Indeed, Britain has played that dreadful role for decades, muting any serious discussion on Israel and Palestine, and ensuring more courageous voices like that of Sweden, for example, are offset by the ardently and unconditionally pro-Israel sentiment constantly radiating from Westminster. Who can forget Cameron’s impassionate defense of Israel’s last war on Gaza in 2014, which killed over 2,200 mostly Palestinian civilians?

With Britain out of the picture, the thinking goes, the EU loses a major country that took a largely one-sided view of the Israel-Palestine conflict. EU foreign policy could shift in the Palestinian direction as a result.

I’m not sure I buy this argument, to be honest. The flip side of this coin is that the EU is already seen, at least on the Israeli right, as anti-Israel. It’s been particularly critical of Israel’s illegal settlements in the West Bank, insisting last year for example that some goods made on those settlements had to be labeled as such before they could be imported into Europe (the Israeli government sees labeling as the first step to boycotting). And, of course, the EU helped facilitate the Iran nuclear deal, though the UK was intimately involved in those negotiations and, if anything, was a softer touch on Iran than France. So anything that weakens the EU, like the departure of one of its three most powerful member states, could alternatively be seen as a good thing for Israel. And there are plenty of other EU member states, Germany in particular, who are just as one-sided as the UK, if not more so, in their approach to the I-P conflict.

Obviously any Brexit impact on Israel-Palestine depends on Brexit actually happening, which is a little up in the air at the moment to say the least. It also depends on Brexit happening in a way that doesn’t leave the UK with leverage over EU foreign policy, though it’s hard to imagine why the EU would want to give a non-member, or associate member, or whatever, that kind of power.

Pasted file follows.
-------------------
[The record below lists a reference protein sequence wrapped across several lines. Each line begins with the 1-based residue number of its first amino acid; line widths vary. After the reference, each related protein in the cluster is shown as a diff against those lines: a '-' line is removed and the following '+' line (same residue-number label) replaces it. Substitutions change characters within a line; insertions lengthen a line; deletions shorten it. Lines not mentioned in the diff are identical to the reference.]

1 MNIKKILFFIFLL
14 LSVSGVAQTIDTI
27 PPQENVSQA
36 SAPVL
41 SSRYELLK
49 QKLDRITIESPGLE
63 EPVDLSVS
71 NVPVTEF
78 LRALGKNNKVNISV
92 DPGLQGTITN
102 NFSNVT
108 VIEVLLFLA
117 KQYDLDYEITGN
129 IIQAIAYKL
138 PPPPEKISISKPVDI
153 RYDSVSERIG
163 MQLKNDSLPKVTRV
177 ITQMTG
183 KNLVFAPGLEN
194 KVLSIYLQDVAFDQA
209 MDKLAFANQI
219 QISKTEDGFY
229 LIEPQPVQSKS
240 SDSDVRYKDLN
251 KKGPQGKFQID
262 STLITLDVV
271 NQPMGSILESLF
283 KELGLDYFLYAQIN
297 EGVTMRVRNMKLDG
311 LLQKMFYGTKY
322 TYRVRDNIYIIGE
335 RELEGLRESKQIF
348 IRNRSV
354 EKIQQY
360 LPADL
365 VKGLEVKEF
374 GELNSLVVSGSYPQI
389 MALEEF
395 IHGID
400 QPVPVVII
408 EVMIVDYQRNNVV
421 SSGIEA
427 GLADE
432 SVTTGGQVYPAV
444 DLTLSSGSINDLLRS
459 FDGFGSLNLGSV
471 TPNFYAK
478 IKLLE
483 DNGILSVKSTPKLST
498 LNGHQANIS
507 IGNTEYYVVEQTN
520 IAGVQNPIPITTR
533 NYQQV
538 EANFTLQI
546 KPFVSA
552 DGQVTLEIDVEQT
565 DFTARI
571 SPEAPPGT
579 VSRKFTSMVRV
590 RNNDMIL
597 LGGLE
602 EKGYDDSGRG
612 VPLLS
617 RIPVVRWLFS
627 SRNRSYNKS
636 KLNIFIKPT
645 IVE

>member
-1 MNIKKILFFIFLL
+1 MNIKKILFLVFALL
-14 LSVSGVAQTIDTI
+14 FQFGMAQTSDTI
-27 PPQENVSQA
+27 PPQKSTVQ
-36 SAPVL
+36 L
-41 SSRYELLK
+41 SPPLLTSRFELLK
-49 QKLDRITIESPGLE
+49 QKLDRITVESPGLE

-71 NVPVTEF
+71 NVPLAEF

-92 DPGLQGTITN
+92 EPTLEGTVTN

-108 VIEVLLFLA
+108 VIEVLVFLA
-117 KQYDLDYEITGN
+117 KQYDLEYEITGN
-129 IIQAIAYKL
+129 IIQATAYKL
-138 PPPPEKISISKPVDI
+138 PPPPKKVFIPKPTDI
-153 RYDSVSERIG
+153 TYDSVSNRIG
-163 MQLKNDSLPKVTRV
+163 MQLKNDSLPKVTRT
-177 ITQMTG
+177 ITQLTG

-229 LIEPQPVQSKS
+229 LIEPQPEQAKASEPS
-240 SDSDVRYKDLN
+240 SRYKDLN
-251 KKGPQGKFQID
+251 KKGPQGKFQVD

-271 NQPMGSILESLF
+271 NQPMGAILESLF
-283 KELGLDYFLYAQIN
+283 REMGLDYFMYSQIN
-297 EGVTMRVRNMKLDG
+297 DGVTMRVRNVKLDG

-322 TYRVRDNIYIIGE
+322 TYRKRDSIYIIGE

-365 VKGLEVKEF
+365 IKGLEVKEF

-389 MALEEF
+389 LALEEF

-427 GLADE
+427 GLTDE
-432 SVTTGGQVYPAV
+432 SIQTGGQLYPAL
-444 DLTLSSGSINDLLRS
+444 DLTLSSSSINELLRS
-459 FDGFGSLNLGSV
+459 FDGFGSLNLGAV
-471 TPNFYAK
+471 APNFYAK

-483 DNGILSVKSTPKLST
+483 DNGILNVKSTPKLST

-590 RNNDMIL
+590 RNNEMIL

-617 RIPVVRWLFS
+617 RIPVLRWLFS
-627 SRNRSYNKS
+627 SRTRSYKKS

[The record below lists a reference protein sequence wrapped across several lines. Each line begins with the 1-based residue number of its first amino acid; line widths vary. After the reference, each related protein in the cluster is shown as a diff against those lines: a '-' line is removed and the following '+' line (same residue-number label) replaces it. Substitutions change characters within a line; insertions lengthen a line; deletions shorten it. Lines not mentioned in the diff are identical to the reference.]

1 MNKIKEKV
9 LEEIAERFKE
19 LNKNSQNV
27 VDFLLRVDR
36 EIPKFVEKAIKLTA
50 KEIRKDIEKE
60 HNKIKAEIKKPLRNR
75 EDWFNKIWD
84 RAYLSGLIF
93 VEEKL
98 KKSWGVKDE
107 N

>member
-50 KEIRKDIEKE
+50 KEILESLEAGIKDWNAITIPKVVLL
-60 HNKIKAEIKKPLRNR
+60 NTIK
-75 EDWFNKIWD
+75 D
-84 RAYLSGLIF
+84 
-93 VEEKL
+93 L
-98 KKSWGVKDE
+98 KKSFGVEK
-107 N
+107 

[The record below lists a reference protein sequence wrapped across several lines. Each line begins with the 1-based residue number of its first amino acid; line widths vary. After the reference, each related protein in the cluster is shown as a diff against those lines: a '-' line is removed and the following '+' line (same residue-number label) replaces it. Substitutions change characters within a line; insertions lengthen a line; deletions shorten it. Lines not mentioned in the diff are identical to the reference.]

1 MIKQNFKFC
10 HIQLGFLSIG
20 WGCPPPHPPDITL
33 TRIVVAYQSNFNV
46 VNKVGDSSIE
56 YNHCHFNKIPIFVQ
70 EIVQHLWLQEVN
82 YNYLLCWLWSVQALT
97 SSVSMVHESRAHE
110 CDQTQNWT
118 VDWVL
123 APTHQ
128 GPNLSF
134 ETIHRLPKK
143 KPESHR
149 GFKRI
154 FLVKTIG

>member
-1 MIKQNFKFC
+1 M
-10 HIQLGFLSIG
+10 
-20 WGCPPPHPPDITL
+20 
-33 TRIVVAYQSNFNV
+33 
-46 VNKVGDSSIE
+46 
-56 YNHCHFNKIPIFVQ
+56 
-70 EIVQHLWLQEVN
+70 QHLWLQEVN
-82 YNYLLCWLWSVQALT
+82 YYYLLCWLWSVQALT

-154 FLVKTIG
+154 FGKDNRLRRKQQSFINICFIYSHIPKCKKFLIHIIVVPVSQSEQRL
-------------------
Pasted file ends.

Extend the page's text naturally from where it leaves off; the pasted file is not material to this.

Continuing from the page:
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Istanbul airport attack kills at least 30, still developing

A terrorist attack involving at least three suicide bombers has killed more than 30 people and injured nearly 150 at Istanbul’s Atatürk Airport, the city’s main international airport (both figures, but particularly the death toll, may rise over the next few hours):

One of the attackers “randomly opened fire” as he walked through the terminal building, shortly before three explosions, a witness told Reuters.

“We came right to international departures and saw the man randomly shooting. He was just firing at anyone coming in front of him. He was wearing all black. His face was not masked. I was 50 metres away from him,” said Paul Roos, 77, a South African tourist on his way back to Cape Town with his wife.

“We ducked behind a counter but I stood up and watched him. Two explosions went off shortly after one another. By that time he had stopped shooting,” Roos said.

“He turned around and started coming towards us. He was holding his gun inside his jacket. He looked around anxiously to see if anyone was going to stop him and then went down the escalator … We heard some more gunfire and then another explosion, and then it was over.”